Charlie had a “Great” day today and is really excited for her new school. It’s opening a monetary can of worms ($10k per kid) since Ian’s had a bad week (his coat got stolen and there’s a kid the pinches him every time he walks by and he doesn’t have enough vocab to get help), and Max’s Italian class just ended so he’s back in a normal classroom all the time and doesn’t feel ready…
I feel weird sending the kids to an english speaking school in Italy, but they’ve learned a lot about education and learning and culture over the past 3 months in the HORRIBLE Italian public schools.
I think it’s going to be worthwhile… it’s a very small school with flexible programs. I’d be super surprised if Max and Ian didn’t learn more academically in the next 3 months than the past 3 years of public schools. Not sure if they’ll be able to go back to public schools after that, but yeah we’re doing it.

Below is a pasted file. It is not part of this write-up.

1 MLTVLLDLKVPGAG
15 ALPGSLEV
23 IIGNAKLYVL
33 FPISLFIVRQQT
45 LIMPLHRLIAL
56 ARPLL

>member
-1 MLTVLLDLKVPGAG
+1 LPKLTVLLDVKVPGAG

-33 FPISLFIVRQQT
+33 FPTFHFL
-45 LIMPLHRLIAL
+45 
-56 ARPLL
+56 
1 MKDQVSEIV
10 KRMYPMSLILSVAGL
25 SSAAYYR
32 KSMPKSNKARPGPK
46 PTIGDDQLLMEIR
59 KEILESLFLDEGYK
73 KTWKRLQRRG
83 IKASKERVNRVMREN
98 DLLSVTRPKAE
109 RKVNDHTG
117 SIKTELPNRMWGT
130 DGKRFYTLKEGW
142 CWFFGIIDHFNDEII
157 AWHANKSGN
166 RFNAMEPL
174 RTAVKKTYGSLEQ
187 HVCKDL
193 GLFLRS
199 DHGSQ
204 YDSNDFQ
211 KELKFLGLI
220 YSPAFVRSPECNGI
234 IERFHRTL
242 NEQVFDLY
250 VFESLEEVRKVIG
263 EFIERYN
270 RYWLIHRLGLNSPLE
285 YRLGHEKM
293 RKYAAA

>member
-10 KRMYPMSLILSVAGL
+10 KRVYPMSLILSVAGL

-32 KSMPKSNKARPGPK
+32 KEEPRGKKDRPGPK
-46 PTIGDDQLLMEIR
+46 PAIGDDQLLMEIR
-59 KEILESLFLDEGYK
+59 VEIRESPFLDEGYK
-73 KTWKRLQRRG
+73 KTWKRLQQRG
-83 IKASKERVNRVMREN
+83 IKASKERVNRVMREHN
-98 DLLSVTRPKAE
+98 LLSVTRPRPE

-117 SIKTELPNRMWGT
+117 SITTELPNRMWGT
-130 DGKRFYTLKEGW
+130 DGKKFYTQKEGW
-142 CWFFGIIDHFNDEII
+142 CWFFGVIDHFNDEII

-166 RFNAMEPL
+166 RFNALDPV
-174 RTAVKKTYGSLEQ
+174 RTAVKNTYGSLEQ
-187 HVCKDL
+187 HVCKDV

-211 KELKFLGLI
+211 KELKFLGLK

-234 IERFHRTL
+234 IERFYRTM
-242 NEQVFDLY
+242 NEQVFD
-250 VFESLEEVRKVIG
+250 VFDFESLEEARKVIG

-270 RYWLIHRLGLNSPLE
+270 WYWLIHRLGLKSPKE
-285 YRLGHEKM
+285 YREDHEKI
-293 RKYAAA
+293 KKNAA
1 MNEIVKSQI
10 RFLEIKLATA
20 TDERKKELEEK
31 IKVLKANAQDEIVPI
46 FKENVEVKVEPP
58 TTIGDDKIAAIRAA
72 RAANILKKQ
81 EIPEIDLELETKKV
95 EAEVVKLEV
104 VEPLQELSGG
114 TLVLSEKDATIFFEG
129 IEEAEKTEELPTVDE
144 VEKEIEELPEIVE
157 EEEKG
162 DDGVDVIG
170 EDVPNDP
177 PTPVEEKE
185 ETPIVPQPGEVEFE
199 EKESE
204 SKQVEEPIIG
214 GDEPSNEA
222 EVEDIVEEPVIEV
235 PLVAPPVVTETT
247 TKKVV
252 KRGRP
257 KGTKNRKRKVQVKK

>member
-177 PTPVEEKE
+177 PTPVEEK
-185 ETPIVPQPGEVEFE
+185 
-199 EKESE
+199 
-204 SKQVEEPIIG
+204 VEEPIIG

Feels odd and very upper-middle class, and totally sucks for people who don’t have the money do this for their kids.
Well actually it sucks for the kids. As my friend Ben says “the US promise of equality and education that we so often don’t deliver on”.
But on the flip side, regardless of the fact that they can make friends and learn something, look at the ceilings! Don’t you want to say you went to school in a building like that?
PS: I might have mentioned but all the kids have to have iPads and do things like “use garage band and iMovie for class presentations”… so smart. Excited to learn from it and hopefully I’ll get a chance to be a substitute teacher a few times over the next few months.